Effects of EA on intestinal motility in animals and humans

Little efforts have been made in the investigation of the effect of EA on small intestinal motility, probably attributed to the lack of noninvasive methods for the measurement of intestinal motility. In dogs with intestinal motility assessed by duplex Doppler sonography, EA at ST36 was reported to increase the frequency of intestinal movement by 20% , whereas EA at BL27 decreased the frequency of intestinal movement by 31% (Choi et al., 2001). In rats, EA at hindlimb acupoints (ST36 and SP6) significantly enhanced small intestinal transit assessed by counting plastic beads administered orally (Tabosa et al., 2004). In mice, intestinal contractions were enhanced with EA and the effect was blocked by atropine (Iwa et al., 1994). In rabbits, EA at ST36 and SP6 reduced the inhibitory effect of morphine on duodenal peristalsis (Dai JL, 1993).

No convincing clinical studies are found in the literature showing the effect of EA on intestinal motility. In twenty healthy volunteers, EA at Siguan points (bilateral points LI4 and LR3) was shown to have little effects on small and large intestinal transit assessed radiographically (Yim et al., 2007). However, the sensitivity used for the assessment of the intestinal transit was questionable. In another study involving women with hysterectomy, acupressure was performed at PC-6, ST 36 and SP6 was found to improve gastrointestinal contractions in comparison with acupressure at sham points (Chen et al., 2003). However, the validity of this study is questionable as the acupressure was performed for only 3 minutes each time and the gastrointestinal contractions were assessed by a multifunctional stethoscope, a method that would not be approved by any expert working in the field of gastrointestinal motility. Apparently, clinical studies are needed to investigate the role of EA in treating patients with small intestinal motility disorders, such as postoperative ileus and chronic intestinal pseudo-obstruction. The invasive nature of the methods used in the assessment of intestinal contractions may explain the lack of clinical studies in this area.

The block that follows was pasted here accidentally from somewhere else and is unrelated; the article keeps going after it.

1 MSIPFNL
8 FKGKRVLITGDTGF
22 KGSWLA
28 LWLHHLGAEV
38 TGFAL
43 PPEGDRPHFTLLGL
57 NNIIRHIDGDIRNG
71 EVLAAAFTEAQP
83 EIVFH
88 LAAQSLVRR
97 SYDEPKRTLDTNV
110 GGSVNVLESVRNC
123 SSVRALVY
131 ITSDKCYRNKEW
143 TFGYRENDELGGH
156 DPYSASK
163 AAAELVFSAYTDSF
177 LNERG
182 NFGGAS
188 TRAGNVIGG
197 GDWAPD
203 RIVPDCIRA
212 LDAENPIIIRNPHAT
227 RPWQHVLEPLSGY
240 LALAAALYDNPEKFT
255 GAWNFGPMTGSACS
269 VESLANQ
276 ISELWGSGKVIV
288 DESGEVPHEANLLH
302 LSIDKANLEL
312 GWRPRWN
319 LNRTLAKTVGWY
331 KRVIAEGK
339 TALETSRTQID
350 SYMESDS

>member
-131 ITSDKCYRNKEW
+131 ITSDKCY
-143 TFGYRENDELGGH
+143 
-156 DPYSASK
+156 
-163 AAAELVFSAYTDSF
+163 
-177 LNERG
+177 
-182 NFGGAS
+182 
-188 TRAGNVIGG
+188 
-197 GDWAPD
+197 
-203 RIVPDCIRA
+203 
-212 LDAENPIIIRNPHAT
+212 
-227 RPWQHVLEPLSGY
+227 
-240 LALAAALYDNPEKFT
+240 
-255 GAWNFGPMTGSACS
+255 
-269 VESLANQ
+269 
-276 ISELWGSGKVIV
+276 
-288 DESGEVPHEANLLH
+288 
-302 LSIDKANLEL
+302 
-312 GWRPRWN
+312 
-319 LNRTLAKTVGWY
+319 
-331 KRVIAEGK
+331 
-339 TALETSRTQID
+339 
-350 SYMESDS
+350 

Effects and mechanism of EA on colon motility and transit

Colonic motility

The colon functions mainly as a storage organ with moderate absorptive capacity for water, electrolytes, and nutrients. In the colon, there are individual phasic contractions and giant migrating contractions. The individual phasic contraction is the basic unit of contractile activity and occurs during the fasting and fed states. There are two types of individual contractions in the colon: short-duration and long-duration. Short-duration contractions last less than 15 sec and the long-duration contractions last 40–60 sec in the dog and human colon (Huizinga et al., 1985Sarna et al., 1982Sarna, 1991aSarna, 1984). Ingestion of a meal stimulates colonic motility (gastrocolonic reflex) and the colon (motility) goes to sleep with a person goes to sleep. The pattern of individual phasic contractions is complicated with a lack of specific dominant frequencies, probably associated with one of main functions of the colon: storage. The bowel movement is achieved by the giant migrating contractions (Torsoli et al., 1971Williams, 1987). The giant migrating contractions occur rarely, no more than once or twice a day in humans. Spontaneous mass movements and their associated giant migrating contractions occur mainly in the proximal colon, the mean migration distance in the canine colon is about 13 cm (Sarna, 1991a). Disrupted colonic motility has been associated with various functional diseases, such as irritable bowel syndrome (IBS), constipation and diarrhea.